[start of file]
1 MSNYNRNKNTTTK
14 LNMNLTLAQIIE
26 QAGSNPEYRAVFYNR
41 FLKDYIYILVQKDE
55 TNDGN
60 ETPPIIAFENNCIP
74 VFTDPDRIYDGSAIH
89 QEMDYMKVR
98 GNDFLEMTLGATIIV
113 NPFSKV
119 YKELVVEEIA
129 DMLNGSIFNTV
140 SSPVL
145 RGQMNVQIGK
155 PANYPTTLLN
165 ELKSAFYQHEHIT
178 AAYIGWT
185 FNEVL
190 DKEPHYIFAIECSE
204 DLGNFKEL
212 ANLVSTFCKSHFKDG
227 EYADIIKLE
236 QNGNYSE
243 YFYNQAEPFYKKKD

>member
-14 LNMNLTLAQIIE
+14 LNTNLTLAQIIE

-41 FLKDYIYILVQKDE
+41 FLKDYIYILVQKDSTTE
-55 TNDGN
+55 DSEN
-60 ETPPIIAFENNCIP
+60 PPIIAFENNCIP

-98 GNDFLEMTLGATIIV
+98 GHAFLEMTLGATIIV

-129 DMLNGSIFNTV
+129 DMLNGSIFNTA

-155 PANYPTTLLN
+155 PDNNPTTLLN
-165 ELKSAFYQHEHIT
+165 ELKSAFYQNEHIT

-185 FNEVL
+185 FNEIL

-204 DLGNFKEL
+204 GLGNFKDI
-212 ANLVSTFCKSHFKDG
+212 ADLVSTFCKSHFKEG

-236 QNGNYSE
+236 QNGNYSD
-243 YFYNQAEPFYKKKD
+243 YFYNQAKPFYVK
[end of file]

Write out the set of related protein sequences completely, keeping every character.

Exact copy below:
1 MSNYNRNKNTTTK
14 LNMNLTLAQIIE
26 QAGSNPEYRAVFYNR
41 FLKDYIYILVQKDE
55 TNDGN
60 ETPPIIAFENNCIP
74 VFTDPDRIYDGSAIH
89 QEMDYMKVR
98 GNDFLEMTLGATIIV
113 NPFSKV
119 YKELVVEEIA
129 DMLNGSIFNTV
140 SSPVL
145 RGQMNVQIGK
155 PANYPTTLLN
165 ELKSAFYQHEHIT
178 AAYIGWT
185 FNEVL
190 DKEPHYIFAIECSE
204 DLGNFKEL
212 ANLVSTFCKSHFKDG
227 EYADIIKLE
236 QNGNYSE
243 YFYNQAEPFYKKKD

>member
-14 LNMNLTLAQIIE
+14 LNTNLTLAQIIE

-41 FLKDYIYILVQKDE
+41 FLKDYIYILVQKDSTTE
-55 TNDGN
+55 DSEN
-60 ETPPIIAFENNCIP
+60 PPIIAFENNCIP

-98 GNDFLEMTLGATIIV
+98 GHAFLEMTLGATIIV

-129 DMLNGSIFNTV
+129 DMLNGSIFNTA

-155 PANYPTTLLN
+155 PDNNPTTLLN
-165 ELKSAFYQHEHIT
+165 ELKSAFYQNEHIT

-185 FNEVL
+185 FNEIL

-204 DLGNFKEL
+204 GLGNFKDI
-212 ANLVSTFCKSHFKDG
+212 ADLVSTFCKSHFKEG

-236 QNGNYSE
+236 QNGNYSD
-243 YFYNQAEPFYKKKD
+243 YFYNQAKPFYVK